Why I Am Writing This: Two Spirit-Crushing Episodes

31 Oct

The first spirit-crushing episode of college:

When I was a freshman in college on the west coast, after half a year of not taking my class too seriously, the teacher sat me down in an evaluation and suggested I leave school.

 

My professor, Chuck, asked me “What do you want to do?  What are you interested in?”

I didn’t know how to answer, knowing he wanted to hear THE thing I was interested in.

I picked a strong interest from my list of many.  I told him “Music.  I love to make music.”


He sighed, looked at me pitifully and said:

Music is an incredible waste of time.


This coming from a guy who played music himself!

But I think he’s right, maybe on society’s terms, but poorly mistaken about the value of creation.

In society’s terms, making something entirely for yourself is a waste of time, maybe.

However, in terms of evolving, of the spirit, creating something from your Self is the most *incredible* use of your time.

The second Spirit-Crushing Experience in College:

Four years later, I was at the end of my first quarter of my last year of college.  I’d given in to my desire to study studio arts, despite knowing that it wasn’t a good career choice, that an art history degree doesn’t always get you that far.

What was worse is that I’d spent a whole year skipping from genre to genre, constantly trying out new methods with each painting I made, never landing on a “theme” which was what my art teacher wanted.

At the end of over a year of ‘dabbling’ in every style I could manage, my teacher sat me down, visibly disappointed, as if at his wit’s end and said: “You know what, Josh?  I think you’re a dilettante.”

The meaning of the word was unfamiliar to me then, but it hit me and sunk into my heart. I knew what it meant…

It meant I was an art phony.  A person with only a casual interest in the arts.

Either way it didn’t feel good, and I knew it was about my ‘lack of commitment to one thing.’  Then he said “Y’know, I think you’re afraid of failure.”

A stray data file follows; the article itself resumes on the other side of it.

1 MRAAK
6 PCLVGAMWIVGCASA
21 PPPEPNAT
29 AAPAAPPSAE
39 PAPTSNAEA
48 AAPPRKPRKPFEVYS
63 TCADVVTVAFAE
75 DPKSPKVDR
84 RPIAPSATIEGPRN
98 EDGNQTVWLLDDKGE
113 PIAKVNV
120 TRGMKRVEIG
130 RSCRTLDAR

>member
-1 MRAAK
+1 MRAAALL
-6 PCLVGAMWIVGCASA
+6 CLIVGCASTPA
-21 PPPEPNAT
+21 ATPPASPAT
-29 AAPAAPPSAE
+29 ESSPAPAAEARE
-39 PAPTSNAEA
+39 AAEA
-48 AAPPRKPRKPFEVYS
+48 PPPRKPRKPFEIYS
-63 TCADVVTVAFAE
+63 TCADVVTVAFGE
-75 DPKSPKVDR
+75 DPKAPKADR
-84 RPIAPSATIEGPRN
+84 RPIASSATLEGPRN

I couldn’t disagree with him, though.  Back then I didn’t know what a multipotentialite was.

I was surrounded by talented specialists, who followed through on their themes, and was envious of their singular focus on their ‘themes’, their total lack of interest in trying other styles & mediums…

If my teacher only knew how many hours I spent in the library soaking up new art, studying old artists and styles, checking out art books from the library and scanning in the images, as if to create a scrapbook of my many desires and styles.

But it didn’t matter, because I hadn’t stuck to one thing.  I left college feeling like a failure in art.

And yet, ten years after starting college, I haven’t given up creating things yet.  

I’m doing what I have been since I was sixteen.  And, as always, I am in all different media, different genres & styles, everything from podcasts to music to video & animation, from serious to satirical, seemingly none of it fitting together.

And by accepting my multipotentialite existence, embracing it, and figuring out a way to make it all work, I have had total freedom to do what I want without holding myself to any standards.

While multipotentiality is the lens through which I project my work, the theme for me has been this: Everything in life has a process.

What did you learn in college

Some related things I wrote:  

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